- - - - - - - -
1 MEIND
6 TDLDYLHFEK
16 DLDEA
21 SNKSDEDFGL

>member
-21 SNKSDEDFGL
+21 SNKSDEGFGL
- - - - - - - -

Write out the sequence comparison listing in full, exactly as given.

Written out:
1 MEIND
6 TDLDYLHFEK
16 DLDEA
21 SNKSDEDFGL

>member
-21 SNKSDEDFGL
+21 SNKSDEGFGL